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widdly
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Last seen: 2 years 5 months ago
Joined: Jan 13 2012 - 1:56pm
Turntable playing too quiet

Hi there,

So I just got a Technics 1200 and I've tried running it through a Yamaha HTR-5750, and a Technics AS-203. The Yamaha doesn't have a phono input, but the Technics does. Neither play at a normal level though.  Does anyone have any insight as to why? Also, the turntable I picked up was used and does not have a ground cable. 

Thanks

dbowker
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Joined: May 8 2007 - 6:37am
Could be...

First off: ALL music you get out of a turntable will be subjectively quieter compared to CD/ tuner/digital or other imputs. I have a pretty fancy setup, and my volume usually starts at around 35 (out of 100) when using phono output and can go up to 70 for really loud. My CD/tuner output for the same volume levels start at 5 and might top out at 40. So, it may be that you don't have a problem, just a new experience.

That being said, if you do have a problem, it could be:

  1. The cartridge is damaged or worn out.
  2. Or, most likely, the cartridge is not a Moving Magnet (what a receiver with a phono amp is usually designed for) but a Moving Coil version. These need significantly more signal boost and usually a specialty/separate phono pre-amp. It doesn't have to be crazy expensive, but most MC phono amps are going to start at $150. For instance, the Music Hall version: http://www.needledoctor.com/Music-Hall-PA1-2-Phono-Preamp?sc=2&category=35249
  3. See if you can get the name and model of your cartridge and look it up to make sure. Or... if it's an older MC you may just want to get a new MM cart. for a less and be done with it.
  4. A long shot is the receiver's phono amp is damaged, but it'd likely sound really bad too.
commsysman
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Joined: Apr 4 2006 - 11:33am
Phono Stage???

If a receiver or amplifier has a phono input, that probably means it has a built-in phono preamp, for a moving magnet (MM) cartrdge. There is an outside chance, though, that it is just a regular input LABELED phono with no phono preamp inside.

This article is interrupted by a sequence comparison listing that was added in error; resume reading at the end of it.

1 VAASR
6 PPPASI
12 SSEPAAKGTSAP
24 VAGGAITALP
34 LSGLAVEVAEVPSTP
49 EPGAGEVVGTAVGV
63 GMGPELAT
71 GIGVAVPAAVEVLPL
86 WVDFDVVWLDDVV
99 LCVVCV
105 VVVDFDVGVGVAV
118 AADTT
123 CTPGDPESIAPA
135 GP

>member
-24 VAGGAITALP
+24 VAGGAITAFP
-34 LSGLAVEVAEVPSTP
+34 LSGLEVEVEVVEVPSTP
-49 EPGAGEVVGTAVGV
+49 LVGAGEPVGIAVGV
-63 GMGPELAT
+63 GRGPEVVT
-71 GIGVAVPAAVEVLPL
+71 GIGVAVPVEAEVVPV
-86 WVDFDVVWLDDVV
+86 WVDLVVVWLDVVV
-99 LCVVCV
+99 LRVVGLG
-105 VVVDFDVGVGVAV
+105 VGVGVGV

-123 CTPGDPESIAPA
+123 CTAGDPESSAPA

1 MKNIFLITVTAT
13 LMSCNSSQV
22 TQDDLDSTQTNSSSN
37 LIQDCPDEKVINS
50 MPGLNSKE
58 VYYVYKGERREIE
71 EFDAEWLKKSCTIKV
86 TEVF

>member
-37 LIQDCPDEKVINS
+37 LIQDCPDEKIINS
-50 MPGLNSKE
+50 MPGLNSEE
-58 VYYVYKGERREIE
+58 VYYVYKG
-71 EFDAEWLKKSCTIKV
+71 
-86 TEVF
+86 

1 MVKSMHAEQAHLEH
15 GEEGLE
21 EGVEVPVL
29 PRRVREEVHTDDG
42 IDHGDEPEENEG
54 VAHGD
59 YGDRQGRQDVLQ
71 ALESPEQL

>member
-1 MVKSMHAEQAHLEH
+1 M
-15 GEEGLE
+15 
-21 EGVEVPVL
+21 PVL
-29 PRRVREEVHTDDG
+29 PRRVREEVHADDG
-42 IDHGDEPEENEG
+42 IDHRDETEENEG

A phono stage, or phono preamp, does TWO THINGS; it is not JUST a gain stage!

The first thing it does is RIAA EQUALIZATION. This is essential! the 2nd is gain.

Whan a record master is made, the bass level is reduced by a factor of 100 or so by a progressive filter circuit before it is recorded on the record master and vinyl record. If they didn't do this, the bass excursions would make the grooves so wide you couldn't get 2 minutes of music on one side of an LP.

The RIAA equalization circuit in the phono preamp circuit has a triple filter that reverses the process done in recording to restore the bass. If you just plug a turntable into a normal amplifier input there will be only treble; the bass level will be so low it will be essentally non-existent (and even the treble will be weak without an extra gain stage).

Even if the receiver has a phono amp/eq circuit it is probably going to have lousy sound quality.

I suggest that you get the Musical Fidelity V-LPS phono preamp from Audio Advisor for $99; everyone else sells it for $159-189. It is excellent. It will also work with moving coil cartridges which have an output much lower than the more common moving-magnet ones. It has an extra gain stage for MC cartridges only and standard gain for MM cartridges.

Plug the leads from the turntable into its inputs and then its outputs connect to the AUX input or any unused line-level input on an amplifier or receiver.

Look up RIAA EQUALIZATION on Wikipedia for a good explanation  of how records are recorded and what a PHONO PREAMP/EQ CIRCUIT has to do to make the information off of a record usable again.

If you don't have a hum problem, don't worry about a ground wire; if you do, connect one from the amplfier chassis to the metal frame of the arm base or turntable base.

 

 

 

 

 

widdly wrote:

Hi there,

So I just got a Technics 1200 and I've tried running it through a Yamaha HTR-5750, and a Technics AS-203. The Yamaha doesn't have a phono input, but the Technics does. Neither play at a normal level though.  Does anyone have any insight as to why? Also, the turntable I picked up was used and does not have a ground cable. 

Thanks

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